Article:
1898. to lease it to him for a term of five years, so that he can go on making improvements upon it, as he has hitherto done. Nearly all are well satisfied with the portions assigned to them - Hannah the least so, I think, and I am sorry for John that he did not get a little piece of land nearer home to cultivate for himself. But Ida has rented her place to him for the ensuing year. She is all packed up for going home today. After the drawing of the lots, as we were still all here discussing the situation, a telegram was handed me from Edw. Webster, stating that at seven o'clock this morning a boy was born to them - "all well". As one object of Ida's going home at this time was to be with Eunice during this time, we now urged her to lengthen her stay here, but she has already disappointed Susie and Benton once, by not going home by the last steamer, and she thinks she must now really go. So Eddie has taken her to Stockton, to take the P.M. train to Oakland. In a few minutes after she had left us, Aunt Susie and Lilla came along with Aunt Carrie and Gertrude on their way to the Big Trees, and Etta got in with them, to share in the trip. Willie is too busy to go, but desires Etta to go. As I was out on the porch bidding them goodbye, my eyes fell upon some of Ida's little boys' clothing which she had hung out to dry, and then had gone away and left. I said "O dear"! and Willie, who was there waving his handkerchief adieu to Etta, asked what is the matter. When I told him, he said, "We will send Jim Thorp on his wheel after her," which we did, for Jim happened to be close at hand, and he overtook her down near Mr. Jory's. So Ida's pleasant visit to us is at in end. We have enjoyed it ever-so-much and are especially glad that Webster seems to have entirely recovered from the effects of his fall and is not at all lame. (T.S.R. 42. 2 P.M. 71. S.S. 60.)
Oct. 25. Tuesday. Our boys went to Stockton to consult with our lawyer about Estate business, and get his (Smith's) bill for services rendered to date. He has set it at $1000. and we are pleased that it is no more. We are also pleased to hear the "sound of hammers" once more about town, and to feel that now that we can soon dispose of town lots, there will be a revival of business prosperity here. Mrs. Green is building a new house upon her lot, to replace the one she moved to Stockton a few years ago, and John Hammond is building an addition to his little house. Received letters from Ida and Etta and wrote to Eunice. We learn of the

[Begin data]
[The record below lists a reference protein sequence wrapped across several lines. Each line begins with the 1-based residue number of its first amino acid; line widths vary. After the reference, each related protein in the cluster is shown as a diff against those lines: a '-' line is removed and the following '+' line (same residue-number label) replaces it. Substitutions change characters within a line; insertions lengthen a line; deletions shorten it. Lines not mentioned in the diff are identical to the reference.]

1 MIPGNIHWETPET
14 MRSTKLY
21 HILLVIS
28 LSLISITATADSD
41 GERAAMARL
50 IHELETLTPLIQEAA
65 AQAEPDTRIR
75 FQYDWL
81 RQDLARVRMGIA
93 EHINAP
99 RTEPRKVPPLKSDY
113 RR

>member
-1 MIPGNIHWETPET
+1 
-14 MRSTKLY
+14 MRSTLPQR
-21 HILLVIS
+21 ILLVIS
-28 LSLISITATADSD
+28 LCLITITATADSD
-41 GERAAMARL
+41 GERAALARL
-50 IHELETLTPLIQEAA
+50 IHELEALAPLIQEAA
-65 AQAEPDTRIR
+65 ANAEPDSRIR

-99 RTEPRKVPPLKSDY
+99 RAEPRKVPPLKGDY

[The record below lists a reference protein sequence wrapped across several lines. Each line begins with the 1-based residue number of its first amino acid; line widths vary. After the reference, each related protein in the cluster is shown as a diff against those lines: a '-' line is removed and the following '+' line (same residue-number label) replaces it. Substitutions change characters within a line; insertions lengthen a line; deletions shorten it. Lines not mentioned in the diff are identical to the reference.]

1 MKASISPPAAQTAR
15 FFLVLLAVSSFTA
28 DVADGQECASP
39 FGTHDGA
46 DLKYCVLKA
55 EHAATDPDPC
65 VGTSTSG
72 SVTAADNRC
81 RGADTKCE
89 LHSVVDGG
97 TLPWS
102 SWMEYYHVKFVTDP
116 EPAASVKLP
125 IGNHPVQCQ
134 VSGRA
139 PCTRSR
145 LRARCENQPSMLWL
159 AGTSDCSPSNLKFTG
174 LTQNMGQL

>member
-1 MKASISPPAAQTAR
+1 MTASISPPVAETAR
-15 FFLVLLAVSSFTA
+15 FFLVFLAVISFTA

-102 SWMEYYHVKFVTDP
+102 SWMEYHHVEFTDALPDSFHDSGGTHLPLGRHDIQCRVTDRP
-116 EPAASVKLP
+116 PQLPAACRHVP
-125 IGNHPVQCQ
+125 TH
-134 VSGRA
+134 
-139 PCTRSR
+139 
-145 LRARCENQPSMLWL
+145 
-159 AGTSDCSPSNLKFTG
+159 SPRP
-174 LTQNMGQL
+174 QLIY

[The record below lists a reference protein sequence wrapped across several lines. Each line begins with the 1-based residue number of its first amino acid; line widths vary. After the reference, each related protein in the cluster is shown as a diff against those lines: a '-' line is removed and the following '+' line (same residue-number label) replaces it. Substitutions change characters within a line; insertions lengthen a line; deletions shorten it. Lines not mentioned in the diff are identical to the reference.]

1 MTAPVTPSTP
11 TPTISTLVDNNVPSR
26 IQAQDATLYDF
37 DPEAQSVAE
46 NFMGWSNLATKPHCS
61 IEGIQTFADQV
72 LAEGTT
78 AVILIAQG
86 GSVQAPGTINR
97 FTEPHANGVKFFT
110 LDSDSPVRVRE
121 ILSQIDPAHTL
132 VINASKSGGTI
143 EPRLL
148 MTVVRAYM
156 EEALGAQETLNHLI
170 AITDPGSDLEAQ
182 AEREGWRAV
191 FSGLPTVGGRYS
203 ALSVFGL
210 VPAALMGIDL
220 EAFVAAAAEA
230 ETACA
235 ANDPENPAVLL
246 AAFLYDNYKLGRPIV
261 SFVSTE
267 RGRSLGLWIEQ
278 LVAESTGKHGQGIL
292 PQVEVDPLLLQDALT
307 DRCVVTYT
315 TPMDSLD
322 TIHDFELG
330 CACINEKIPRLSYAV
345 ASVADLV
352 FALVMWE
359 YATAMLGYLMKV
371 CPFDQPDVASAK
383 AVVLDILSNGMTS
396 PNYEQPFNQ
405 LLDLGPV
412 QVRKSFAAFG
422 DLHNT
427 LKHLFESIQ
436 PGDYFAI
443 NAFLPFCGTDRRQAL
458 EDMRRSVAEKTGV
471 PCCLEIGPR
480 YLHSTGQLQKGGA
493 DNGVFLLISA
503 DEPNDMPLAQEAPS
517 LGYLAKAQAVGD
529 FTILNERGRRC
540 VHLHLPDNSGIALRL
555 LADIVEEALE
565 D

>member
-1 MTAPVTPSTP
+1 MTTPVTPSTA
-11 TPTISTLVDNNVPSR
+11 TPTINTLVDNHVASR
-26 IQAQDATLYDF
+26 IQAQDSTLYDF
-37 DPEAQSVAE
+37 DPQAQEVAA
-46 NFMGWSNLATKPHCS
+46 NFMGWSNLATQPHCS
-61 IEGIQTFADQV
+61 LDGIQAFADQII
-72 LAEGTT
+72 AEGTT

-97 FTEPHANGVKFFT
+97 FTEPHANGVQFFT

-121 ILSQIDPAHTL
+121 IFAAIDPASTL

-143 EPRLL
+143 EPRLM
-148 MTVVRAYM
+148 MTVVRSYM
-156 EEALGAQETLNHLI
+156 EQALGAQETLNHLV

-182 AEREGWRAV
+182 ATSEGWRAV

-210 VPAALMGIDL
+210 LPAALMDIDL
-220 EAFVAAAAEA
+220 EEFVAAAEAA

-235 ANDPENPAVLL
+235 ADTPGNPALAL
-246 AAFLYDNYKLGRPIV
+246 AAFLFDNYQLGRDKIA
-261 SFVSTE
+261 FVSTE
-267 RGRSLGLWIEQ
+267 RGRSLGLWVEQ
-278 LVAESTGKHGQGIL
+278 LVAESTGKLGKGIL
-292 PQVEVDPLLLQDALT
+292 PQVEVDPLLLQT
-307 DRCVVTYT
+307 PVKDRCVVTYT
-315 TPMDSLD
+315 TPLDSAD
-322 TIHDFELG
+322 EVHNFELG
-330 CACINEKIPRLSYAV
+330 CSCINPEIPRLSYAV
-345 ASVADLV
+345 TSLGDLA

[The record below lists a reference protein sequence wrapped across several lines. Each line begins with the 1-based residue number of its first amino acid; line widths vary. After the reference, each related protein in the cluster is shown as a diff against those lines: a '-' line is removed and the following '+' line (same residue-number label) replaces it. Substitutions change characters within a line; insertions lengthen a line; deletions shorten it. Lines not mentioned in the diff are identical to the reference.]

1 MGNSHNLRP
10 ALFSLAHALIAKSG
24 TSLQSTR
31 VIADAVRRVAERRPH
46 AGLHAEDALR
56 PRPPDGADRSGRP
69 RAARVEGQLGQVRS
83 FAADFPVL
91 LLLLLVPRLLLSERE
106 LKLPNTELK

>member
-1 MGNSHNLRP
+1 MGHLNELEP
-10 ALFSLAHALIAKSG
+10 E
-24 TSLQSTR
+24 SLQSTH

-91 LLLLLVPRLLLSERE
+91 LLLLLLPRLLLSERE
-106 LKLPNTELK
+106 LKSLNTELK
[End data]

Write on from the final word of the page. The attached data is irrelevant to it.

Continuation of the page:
1898. death of Hiram James in the Insane Asylum at Stockton. Of late he has been nothing but a poor opuim friend. So the murderer of two men has thus gone to his reward. (T.S.R. 45. 2 P.M. 75. S.S. 68.)
Oct. 26. Wednesday. Received a letter from Ada. (T.S.R. 44. 2 P.M. 76. S.S. 68.)
Oct. 27. Thursday. Received a letter from Eunice and wrote to Ada. Our boys began this morning again, talking over plans as to the farming of the dairy and the cultivation of the different pieces of land and when they had talked the whole day until late in the evening, still there seemed to be nothing in particular accomplished, all because Eddie could not decide as to what he wishes to do. Luther has offered him work by the year, but sometimes he thinks he wishes to farm for himself. He gave us two surprises - first, he does not now seem satisfied with his portion of land, although before the division he had spoken of his plans in case he had the Island, which he did get: second, he wishes for all or a part of the dairy cows, whereas he has not seemed heretofore to be at all interested in the dairy business, or the Creamery. Howard is willing to divide the cows with him, and divide the farming lands, but there is but the one suitable barn, and neither of them is well able to build at present. So they go to rest undecided after spending the whole day. (T.S.R. 44. 2 P.M. 76. S.S. 67.)
Oct. 28. Friday. Received a letter from Ada and wrote to Mother. (T.S.R. 40. 2 P.M. 77. S.S. 67.)
Oct. 29. Saturday. The day was partly cloudy. Mr. and Mrs. Minner called and dined with us. They have spent the most of the summer camping in Sonoma and Lake Countries picking fruit and hops as they could find work and helping their health at the same time. Received letters from Ida and Calvin and wrote to the children in the East. Ida writes that of all the fourteen trips she has made up and down the Coast by steamer, this was the worst. They had head winds and even the crew were seasick, and she vomited over thirty times - the little boys also were sick all the way. This evening, the tourist party returned from the Big Trees, having also visited Murphy's Cave and gone down in to a mine at Paloma. They have had fine weather all the way and enjoyed the trip immensely. (T.S.R. 48. 2 P.M. 77. S.S. 66.)
Original dimensions: 22 x 36 cm.
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Delia Locke, diaries, women, diarist, California, Locke-Hammond Family Papers, Lockeford, CA, Dean Jewett Locke, rural life, rural California, 19th Century, church, temperance organizations, Mokelumne River Ladies' Sewing Circle, temperature recordings, journal